New York Times
NOVEMBER 19, 2019
My father grew up with few material possessions. As a result, he appreciates things far more than anyone I know. Throughout my life, I watched him meticulously clean and repair just about everything we owned, be it a radio, a coat or a blender. His attention to detail extended particularly to cars. No matter what vehicle we owned, it was always kept in pristine condition, inside and out.
In 1978, my father decided to sell our Chrysler LeBaron. I was 13 years old and a trusted adviser on all things American. It was up to me to write the ad, then call it in to the PennySaver.
We had moved to California in 1972 from Abadan, Iran. My father, a mechanical engineer, loved a thousand things in America, including the really big cars, or land yachts, a term we learned from a used-car salesman. He and I visited car dealerships in Southern California the way tourists visited ancient sites in Iran, oohing and aahing at man’s ability to create wonder. Our regular pilgrimages had a purpose. As much as my father loved whatever car he owned, he also loved dreaming about the next, bigger one.
We also had a weekly routine involving our own vehicle. This being pre-drought days, my dad parked our land yacht on the driveway. On cue, I would unravel the garden hose, fetch two pails, the large, soft, yellow sponges that did not scratch, rags for drying, window cleaner, and dishwasher detergent. We washed the car until it sparkled. I took great pride in my ability to shine the rims to perfection and clean the windows spotless. It may sound weird to kids today, but seeing how happy my father was at the sight of our gleaming car made me look forward to this weekly chore.
My father’s love for his vehicles, however, was not limited to appearances. On any evening, you would find my dad in the garage, like Jonah halfway in the whale, his torso gulped by the hood of the car. As soon as he heard me, he would emerge, always enthusiastic about the innards of our wondrous machine. “Here, Firoozeh, you try it,” he’d say, handing me the dipstick and rag. “It’s important for girls to know these things.” He was right about that, but my ability to retain car information was in inverse proportion to my ability to feign enthusiasm. “Wow!” I’d say. “So interesting!”
Pleased with himself, my father would then move on to the equally riveting topics of transmission fluid, coolant levels, belts and hoses, and I would continue my Meryl Streep-worthy act of pretending to be engrossed. I didn’t have the heart to tell him that I didn’t care at all about cars.
Needless to say, I learned nothing. But I did know that our LeBaron was in immaculate condition and was fully prepared to announce this in the thin, free pages of the PennySaver.
When it came time to decide on a price, my father wanted $1,000. Luckily for him, my de facto adviser position also included dispensing financial advice, so I suggested that if he wanted $1,000, he should ask for $1,200. My father, with his tendency to agree with all my ideas, good or bad, consented.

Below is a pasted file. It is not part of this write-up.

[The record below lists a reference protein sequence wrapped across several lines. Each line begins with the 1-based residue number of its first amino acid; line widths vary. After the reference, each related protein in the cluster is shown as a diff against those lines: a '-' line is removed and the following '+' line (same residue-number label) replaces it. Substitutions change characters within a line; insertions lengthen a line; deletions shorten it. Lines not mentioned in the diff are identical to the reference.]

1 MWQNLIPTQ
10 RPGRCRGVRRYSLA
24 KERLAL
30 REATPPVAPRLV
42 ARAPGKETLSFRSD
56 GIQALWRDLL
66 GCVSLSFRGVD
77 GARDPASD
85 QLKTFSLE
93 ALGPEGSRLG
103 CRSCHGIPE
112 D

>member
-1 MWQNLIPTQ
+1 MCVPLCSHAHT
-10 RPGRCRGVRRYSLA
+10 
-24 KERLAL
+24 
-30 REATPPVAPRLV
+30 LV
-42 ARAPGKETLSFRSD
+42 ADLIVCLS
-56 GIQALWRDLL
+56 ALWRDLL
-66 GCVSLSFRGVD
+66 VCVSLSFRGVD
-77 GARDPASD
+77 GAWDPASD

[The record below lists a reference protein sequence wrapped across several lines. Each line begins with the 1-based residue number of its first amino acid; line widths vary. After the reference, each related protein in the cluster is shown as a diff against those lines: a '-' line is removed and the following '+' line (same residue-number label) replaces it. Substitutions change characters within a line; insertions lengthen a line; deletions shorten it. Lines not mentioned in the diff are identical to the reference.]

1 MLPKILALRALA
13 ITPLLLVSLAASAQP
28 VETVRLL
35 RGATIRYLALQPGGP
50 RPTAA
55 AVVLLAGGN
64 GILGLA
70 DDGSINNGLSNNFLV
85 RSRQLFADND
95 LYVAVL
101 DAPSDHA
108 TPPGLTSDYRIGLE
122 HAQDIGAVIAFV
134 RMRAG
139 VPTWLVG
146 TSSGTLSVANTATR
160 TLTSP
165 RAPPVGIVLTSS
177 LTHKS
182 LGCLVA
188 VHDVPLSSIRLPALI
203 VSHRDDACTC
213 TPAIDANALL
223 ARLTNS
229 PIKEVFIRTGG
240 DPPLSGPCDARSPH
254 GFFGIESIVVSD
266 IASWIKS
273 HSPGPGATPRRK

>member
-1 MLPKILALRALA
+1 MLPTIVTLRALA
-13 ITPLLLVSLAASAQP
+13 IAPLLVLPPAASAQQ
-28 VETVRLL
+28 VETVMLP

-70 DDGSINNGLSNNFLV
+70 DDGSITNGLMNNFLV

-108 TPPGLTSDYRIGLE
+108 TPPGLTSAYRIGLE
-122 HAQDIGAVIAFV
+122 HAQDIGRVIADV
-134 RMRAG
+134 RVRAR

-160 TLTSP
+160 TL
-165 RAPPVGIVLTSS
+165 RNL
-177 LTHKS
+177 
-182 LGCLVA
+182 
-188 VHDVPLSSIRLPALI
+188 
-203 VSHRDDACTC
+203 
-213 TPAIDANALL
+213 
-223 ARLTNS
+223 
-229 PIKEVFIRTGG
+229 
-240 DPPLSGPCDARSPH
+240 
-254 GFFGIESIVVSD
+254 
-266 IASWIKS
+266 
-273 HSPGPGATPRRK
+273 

A parade of potential buyers started coming to our condo. I made sure to always be there, standing next to my father. My perfect Valley Girl English put people at ease, mitigating my father’s thick Persian accent. This was before Iran ever made the nightly news, but I can attest that even back then, a thick Middle Eastern accent had the opposite effect of Maurice Chevalier saying the same thing.
One evening, a man showed up with his two daughters, who were around 8 years old. He checked out the car, while my father rambled on about its great condition and I repeated what I considered to be the key points, but sans accent. After looking under the hood, he decided to buy the car and told us that he would return the next day.
We waited with great anticipation.
As promised, he showed up the following evening, again with his daughters. After exchanging pleasantries, he removed a wad of cash from his pockets and counted twelve $100 bills.
My father took the bills, thanked the man but didn’t put the money in his pocket. He kept staring at the wad of cash. After a moment, he peeled off two of the bills and gave them back. “This is for your beautiful daughters. Please take them to Disneyland and buy them whatever they want.”
The man looked confused, almost annoyed, like he was being pranked. Even I, with my perfect English, was at a loss.
“Please,” my father repeated, pushing the money into the man’s palm. “You must take your daughters to Disneyland.”
The girls started to squeal. The man paused for a moment, then hugged my father vigorously.
As he drove away in his new used LeBaron, I could see the sisters bouncing around the cavernous back seat, pre-mandatory seatbelt laws. They waved furiously at us until their dad turned the corner and we could no longer see them.
That evening, my father could not have been happier. He had gotten exactly what he needed and I learned a simple lesson that I carry with me still, 41 years later. When you have what you need, use the rest to bring joy into someone else’s life. That is the best deal you can ever make.
A version of this article appears in print on Nov. 10, 2019, Section SR, Page 9 of the New York edition with the headline: The Best Deal Is What You Give Away.